Smartphones have dramatically altered the way we interact with the digital world (and each other) over the past two decades. And while we’ve seen the rise of wearable devices like smartwatches that let you do more without looking at your phone, they’re still basically smartphone companions with wearable displays.
A startup called Humane is working on something different: a wearable AI assistant that doesn’t need a display… or a phone. It’s a standalone device that responds to voice commands and gesture support with voice responses. And it also has a built-in projector that can display some information on your hand or another surface when reading is easier than viewing.
Humane hasn’t provided many technical details about how the device works yet. The company hasn’t even told us its name. But there are a few reasons to take Humane seriously.
First, the company was founded by a couple of former Apple employees from that company’s design and engineering team. Second, the company has already raised hundreds of millions of dollars from investors. And third, Humane is already showing off an early prototype.
Humane co-founder Imran Chaudhri showed off a demo during a TED talk on Thursday, giving us an idea of what the device looks like and at least some of what it can do.
Chaudri wore the gadget so that the top was sticking out of a breast pocket in his jacket, positioned sort of in the spot where you’d position a Star Trek com badge. Tap it like a com badge and you can speak to the device, which can do things like:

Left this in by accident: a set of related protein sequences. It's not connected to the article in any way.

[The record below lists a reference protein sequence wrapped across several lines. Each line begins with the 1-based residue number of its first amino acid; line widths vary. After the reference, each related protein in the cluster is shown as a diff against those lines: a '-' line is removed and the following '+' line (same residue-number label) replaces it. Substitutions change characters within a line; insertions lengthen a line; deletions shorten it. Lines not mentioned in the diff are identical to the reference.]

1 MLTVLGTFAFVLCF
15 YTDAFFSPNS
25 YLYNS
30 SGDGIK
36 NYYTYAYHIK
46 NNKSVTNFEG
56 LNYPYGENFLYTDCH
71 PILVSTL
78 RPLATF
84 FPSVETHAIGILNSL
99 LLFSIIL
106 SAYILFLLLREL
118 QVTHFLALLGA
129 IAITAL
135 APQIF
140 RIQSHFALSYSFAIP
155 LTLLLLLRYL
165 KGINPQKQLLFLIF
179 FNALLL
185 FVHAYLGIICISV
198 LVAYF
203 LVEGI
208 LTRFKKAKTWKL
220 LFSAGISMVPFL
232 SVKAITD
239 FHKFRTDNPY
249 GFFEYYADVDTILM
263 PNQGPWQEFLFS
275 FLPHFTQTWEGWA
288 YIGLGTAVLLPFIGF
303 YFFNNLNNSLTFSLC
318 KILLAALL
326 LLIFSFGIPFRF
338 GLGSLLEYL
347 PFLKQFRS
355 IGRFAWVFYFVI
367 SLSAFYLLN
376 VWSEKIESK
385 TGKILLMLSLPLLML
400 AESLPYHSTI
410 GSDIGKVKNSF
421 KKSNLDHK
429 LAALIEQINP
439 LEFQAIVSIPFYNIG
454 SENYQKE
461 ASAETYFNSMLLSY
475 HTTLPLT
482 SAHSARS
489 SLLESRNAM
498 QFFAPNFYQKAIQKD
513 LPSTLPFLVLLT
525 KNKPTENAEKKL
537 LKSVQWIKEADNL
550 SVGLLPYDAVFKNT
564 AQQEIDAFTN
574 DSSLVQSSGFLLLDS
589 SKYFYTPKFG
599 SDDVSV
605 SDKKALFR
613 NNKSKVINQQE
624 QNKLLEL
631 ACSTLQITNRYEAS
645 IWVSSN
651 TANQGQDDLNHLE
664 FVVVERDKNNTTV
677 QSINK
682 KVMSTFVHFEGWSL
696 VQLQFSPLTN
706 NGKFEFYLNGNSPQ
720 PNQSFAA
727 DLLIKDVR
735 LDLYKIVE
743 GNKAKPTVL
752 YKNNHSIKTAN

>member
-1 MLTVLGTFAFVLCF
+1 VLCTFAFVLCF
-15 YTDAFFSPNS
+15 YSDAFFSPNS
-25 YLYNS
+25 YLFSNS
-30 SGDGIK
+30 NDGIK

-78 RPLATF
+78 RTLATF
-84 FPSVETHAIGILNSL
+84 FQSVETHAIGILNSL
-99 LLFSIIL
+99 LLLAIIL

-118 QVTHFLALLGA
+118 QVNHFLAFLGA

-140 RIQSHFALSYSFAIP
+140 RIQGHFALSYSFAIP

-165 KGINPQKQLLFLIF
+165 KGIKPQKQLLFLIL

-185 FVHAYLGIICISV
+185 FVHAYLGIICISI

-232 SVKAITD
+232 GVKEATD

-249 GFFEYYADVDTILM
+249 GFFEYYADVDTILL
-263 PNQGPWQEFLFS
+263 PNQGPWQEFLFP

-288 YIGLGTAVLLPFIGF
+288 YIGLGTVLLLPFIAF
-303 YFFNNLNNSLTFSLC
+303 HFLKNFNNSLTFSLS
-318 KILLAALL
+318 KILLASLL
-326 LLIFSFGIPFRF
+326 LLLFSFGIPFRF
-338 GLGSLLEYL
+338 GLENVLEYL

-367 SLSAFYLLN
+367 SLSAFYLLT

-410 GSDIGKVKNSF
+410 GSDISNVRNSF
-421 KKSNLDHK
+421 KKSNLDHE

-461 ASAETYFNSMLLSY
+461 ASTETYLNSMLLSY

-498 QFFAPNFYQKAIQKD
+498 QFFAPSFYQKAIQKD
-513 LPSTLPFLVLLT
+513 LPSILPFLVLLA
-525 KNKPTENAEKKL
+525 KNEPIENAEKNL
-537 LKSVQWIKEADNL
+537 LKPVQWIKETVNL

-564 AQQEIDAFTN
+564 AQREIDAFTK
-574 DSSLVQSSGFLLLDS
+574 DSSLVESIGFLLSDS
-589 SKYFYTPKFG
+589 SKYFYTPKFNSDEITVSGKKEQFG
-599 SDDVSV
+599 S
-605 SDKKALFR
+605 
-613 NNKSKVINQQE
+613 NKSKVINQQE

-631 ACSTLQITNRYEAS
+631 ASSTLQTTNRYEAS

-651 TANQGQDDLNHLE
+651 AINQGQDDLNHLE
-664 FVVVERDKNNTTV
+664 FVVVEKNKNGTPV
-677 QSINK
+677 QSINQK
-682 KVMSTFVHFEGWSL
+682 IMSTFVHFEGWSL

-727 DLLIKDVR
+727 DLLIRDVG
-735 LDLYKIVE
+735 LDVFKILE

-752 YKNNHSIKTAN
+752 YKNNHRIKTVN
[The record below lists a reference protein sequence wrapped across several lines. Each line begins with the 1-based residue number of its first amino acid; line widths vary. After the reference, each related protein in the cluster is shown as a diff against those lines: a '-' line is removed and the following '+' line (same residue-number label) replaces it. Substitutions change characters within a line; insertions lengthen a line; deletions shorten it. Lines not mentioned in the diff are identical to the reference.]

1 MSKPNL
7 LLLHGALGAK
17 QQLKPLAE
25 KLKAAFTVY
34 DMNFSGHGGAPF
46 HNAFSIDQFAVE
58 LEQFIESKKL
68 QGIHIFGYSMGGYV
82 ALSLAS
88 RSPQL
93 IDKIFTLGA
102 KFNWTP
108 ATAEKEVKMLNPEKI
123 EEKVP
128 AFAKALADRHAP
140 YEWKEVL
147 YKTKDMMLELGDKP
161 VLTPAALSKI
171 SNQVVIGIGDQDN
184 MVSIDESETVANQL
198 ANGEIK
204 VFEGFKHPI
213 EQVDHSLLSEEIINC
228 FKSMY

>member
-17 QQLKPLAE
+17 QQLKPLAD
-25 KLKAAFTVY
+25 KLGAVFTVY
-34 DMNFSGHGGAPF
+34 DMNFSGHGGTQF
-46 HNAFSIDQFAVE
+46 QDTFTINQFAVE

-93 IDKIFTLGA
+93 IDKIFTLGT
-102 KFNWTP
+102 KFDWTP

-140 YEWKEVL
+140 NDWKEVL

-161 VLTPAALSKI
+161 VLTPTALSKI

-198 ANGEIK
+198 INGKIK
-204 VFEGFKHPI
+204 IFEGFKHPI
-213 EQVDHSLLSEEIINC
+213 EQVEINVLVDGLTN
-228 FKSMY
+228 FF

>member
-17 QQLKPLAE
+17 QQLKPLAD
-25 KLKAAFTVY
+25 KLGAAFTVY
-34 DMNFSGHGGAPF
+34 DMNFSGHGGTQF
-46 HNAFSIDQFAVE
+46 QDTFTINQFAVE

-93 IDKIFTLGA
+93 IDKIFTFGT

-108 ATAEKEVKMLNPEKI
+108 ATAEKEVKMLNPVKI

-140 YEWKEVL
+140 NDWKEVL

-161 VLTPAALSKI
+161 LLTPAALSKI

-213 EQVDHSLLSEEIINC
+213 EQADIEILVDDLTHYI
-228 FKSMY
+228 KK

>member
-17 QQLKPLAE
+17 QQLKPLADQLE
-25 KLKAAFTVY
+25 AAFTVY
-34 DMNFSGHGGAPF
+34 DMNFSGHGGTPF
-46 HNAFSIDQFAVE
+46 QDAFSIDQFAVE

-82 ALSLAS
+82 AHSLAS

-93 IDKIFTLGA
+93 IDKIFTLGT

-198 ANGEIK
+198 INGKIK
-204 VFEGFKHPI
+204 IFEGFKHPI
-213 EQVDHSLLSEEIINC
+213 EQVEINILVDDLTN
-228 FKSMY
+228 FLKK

- Provide a summary of email and text messages, calendar invites, and other personal information
- Translate your speech to another language in real-time using an AI-generated voice
- Answer a variety of questions (sort of like Alexa, Siri, or Google Assistant)
- Use a tiny projector to display caller ID or other information on your hand
There also appears to be some sort of integrated camera, because in one demo Chaudhri holds a candy bar in front of the device and asks the gadget “can I eat this,” at which point the voice assistant responds that it “contains cocoa butter. Given your intolerance, you may want to avoid it.”
Like I said, at this point it’s unclear what technologies are powering the Humane device. But Chaudhri describes it as “completely standalone,” saying that it doesn’t need to be paired with a smartphone.
That said, it almost certainly does need to connected to the internet to access your contacts, calendar, and, most likely, remote data centers that can handle some of the AI processing so that it doesn’t all have to be done locally on a device that’s small enough to fit in a shirt pocket.
But it’s an interesting vision of a new kind of device that could theoretically free users from screens, while still offering an on-the-go digital assistant… assuming it’s priced competitively, offers decent battery life and connectivity, and performs enough of the real-world functions that we’ve come to expect from mobile devices.